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The Feasibility Study

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Autor:   •  February 8, 2011  •  Research Paper  •  1,603 Words (7 Pages)  •  915 Views

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The Feasibility Study

The Feasibility study is an analysis of possible alternative solutions to a problem and a recommendation on the best alternative. It can decide whether a process be carried out by a new system more efficiently than the existing one.

The feasibility study should examine three main areas; - market issues, - technical and organizational requirements, - financial overview. The results of this study are used to make a decision whether to proceed with the project, or table it. If it indeed leads to a project being approved, it will - before the real work of the proposed project starts - be used to ascertain the likelihood of the project's success.

* A feasibility study should provide management with enough information to decide:

1. Whether the project can be done;

2. Whether the final product will benefit its intended users;

3. What are the alternatives among which a solution will be chosen (during subsequent phases)?

4. Is there a preferred alternative?

Content of a feasibility study

Things to be studied in the feasibility study:

* The present organizational system

* Stakeholders, users, policies, functions, objectives...

* Problems with the present system

* Inconsistencies, inadequacies in functionality, performance...

* Possible solution alternatives

● Sticking with the current system" is always an alternative

* Different business processes for solving the problems

* Different levels/types of computerization for the solutions

* Advantages and disadvantages of the alternatives

Needs Analysis

A needs analysis should be the first undertaking of a feasibility study as it clearly defines the project outline and the clients' requirements. Once these questions have been answered the person/s undertaking the feasibility study will have outlined the project needs definition. The following questions need to be asked to define the project needs definition: What is the end deliverable? What purpose will it serve? What are the environmental effects? What are the rules and regulations? What standards will we be measured against? What are the quality requirements? What is the minimal quality requirements allowed? What sustainability can we expect? What carry over work can we expect? What are the penalty clauses? How much do we need to outsource? How much do we need to insource?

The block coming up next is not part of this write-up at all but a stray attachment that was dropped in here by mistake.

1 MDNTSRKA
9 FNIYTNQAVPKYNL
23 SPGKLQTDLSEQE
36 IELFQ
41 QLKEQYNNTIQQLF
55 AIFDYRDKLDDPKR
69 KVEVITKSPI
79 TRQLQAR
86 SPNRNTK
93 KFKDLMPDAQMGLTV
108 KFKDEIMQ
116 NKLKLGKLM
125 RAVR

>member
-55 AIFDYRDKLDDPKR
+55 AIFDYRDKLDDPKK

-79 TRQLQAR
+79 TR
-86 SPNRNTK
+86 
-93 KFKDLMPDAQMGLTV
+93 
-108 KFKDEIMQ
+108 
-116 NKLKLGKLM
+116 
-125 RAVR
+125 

Types of Feasibility

The feasibility study includes complete initial analysis of all related system. Therefore the study must be conducted in a manner that will reflect the operational, economic as well as technical and scheduling feasibility of the system proposal. These are the four main types of feasibility study.


This aspect defines the urgency of the problem and the acceptability of any solution. It shows if the system is developed, will it be used. The operational study includes people-oriented and social issues: internal issues, such as manpower problems, labor objections, manager resistance, organizational conflicts and policies; also external issues, including social acceptability, legal aspects and government regulations. It takes in consideration whether the current work practices and procedures support a new system and social factors of how the organizational changes will affect the working lives of those affected by the system.

Operational -The PIECES Framework

The PIECES framework can help in identifying operational problems to be solved, and their urgency:

Performance -- Does current mode of operation provide adequate throughput and response time?

Information -- Does current mode provide end users and managers with timely, pertinent, accurate and usefully formatted information?

Economy -- Does current mode of operation provide cost-effective information services to the business? Could there be a reduction in costs and/or an increase in benefits?

Control -- Does current mode of operation offer effective controls to protect against fraud and to guarantee accuracy and security of data and information?

Efficiency - Does current mode of operation make maximum use of available resources, including people, time, flow of forms,...?

Services -- Does current mode of operation provide reliable service? Is it flexible and expandable?


The technical aspect explores--if the project feasibility is within the limits of current technology and does the technology exist at all, or if it is available within given resource constraints (i.e., budget, schedule,...). In the technical feasibility the system analyst look between the requirements of the organization, such as, (I) input device which can enter a large amount of data in the effective time (II) Output devices which can produce output in a bulk in an effective time (III) The choice of processing unit depends upon the type of processing required in the organization.

The analyst will ask:

* Is the proposed technology or solution practical?

* Do we currently possess the necessary technology?

* Do we possess the necessary technical expertise, and is the schedule reasonable?

* Is relevant technology mature enough to be easily applied to our problem?

Some firms like to use state-of-the-art technology, but most firms prefer to use mature and proven technology. A mature technology has a larger customer base for obtaining advice concerning problems and improvements.

* Assuming that required technology is practical, is it available in the information systems shop?

* If the technology is available, does it


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